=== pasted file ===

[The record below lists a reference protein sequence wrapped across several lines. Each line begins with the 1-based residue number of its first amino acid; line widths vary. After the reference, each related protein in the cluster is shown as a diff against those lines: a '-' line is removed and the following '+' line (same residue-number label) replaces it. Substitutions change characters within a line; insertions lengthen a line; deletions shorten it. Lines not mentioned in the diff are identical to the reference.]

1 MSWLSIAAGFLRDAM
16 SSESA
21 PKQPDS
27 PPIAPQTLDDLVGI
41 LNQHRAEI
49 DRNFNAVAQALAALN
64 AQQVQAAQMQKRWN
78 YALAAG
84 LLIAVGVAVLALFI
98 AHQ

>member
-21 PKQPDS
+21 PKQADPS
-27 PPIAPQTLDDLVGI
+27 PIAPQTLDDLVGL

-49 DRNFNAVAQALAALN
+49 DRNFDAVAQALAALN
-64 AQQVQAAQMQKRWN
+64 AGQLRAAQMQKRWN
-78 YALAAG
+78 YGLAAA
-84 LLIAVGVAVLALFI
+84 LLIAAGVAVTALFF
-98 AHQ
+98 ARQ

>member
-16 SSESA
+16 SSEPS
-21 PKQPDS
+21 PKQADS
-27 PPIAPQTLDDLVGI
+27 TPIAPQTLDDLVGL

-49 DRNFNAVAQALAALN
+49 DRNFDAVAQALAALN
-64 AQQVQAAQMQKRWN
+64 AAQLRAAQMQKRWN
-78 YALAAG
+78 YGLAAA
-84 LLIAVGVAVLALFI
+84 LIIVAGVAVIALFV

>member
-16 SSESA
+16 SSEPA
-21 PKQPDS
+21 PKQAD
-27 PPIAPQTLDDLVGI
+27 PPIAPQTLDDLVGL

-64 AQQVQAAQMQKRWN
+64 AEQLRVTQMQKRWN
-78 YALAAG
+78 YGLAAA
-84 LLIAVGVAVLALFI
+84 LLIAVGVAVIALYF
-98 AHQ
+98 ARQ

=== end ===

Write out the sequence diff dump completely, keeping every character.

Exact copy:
[The record below lists a reference protein sequence wrapped across several lines. Each line begins with the 1-based residue number of its first amino acid; line widths vary. After the reference, each related protein in the cluster is shown as a diff against those lines: a '-' line is removed and the following '+' line (same residue-number label) replaces it. Substitutions change characters within a line; insertions lengthen a line; deletions shorten it. Lines not mentioned in the diff are identical to the reference.]

1 MSWLSIAAGFLRDAM
16 SSESA
21 PKQPDS
27 PPIAPQTLDDLVGI
41 LNQHRAEI
49 DRNFNAVAQALAALN
64 AQQVQAAQMQKRWN
78 YALAAG
84 LLIAVGVAVLALFI
98 AHQ

>member
-21 PKQPDS
+21 PKQADPS
-27 PPIAPQTLDDLVGI
+27 PIAPQTLDDLVGL

-49 DRNFNAVAQALAALN
+49 DRNFDAVAQALAALN
-64 AQQVQAAQMQKRWN
+64 AGQLRAAQMQKRWN
-78 YALAAG
+78 YGLAAA
-84 LLIAVGVAVLALFI
+84 LLIAAGVAVTALFF
-98 AHQ
+98 ARQ

>member
-16 SSESA
+16 SSEPS
-21 PKQPDS
+21 PKQADS
-27 PPIAPQTLDDLVGI
+27 TPIAPQTLDDLVGL

-49 DRNFNAVAQALAALN
+49 DRNFDAVAQALAALN
-64 AQQVQAAQMQKRWN
+64 AAQLRAAQMQKRWN
-78 YALAAG
+78 YGLAAA
-84 LLIAVGVAVLALFI
+84 LIIVAGVAVIALFV

>member
-16 SSESA
+16 SSEPA
-21 PKQPDS
+21 PKQAD
-27 PPIAPQTLDDLVGI
+27 PPIAPQTLDDLVGL

-64 AQQVQAAQMQKRWN
+64 AEQLRVTQMQKRWN
-78 YALAAG
+78 YGLAAA
-84 LLIAVGVAVLALFI
+84 LLIAVGVAVIALYF
-98 AHQ
+98 ARQ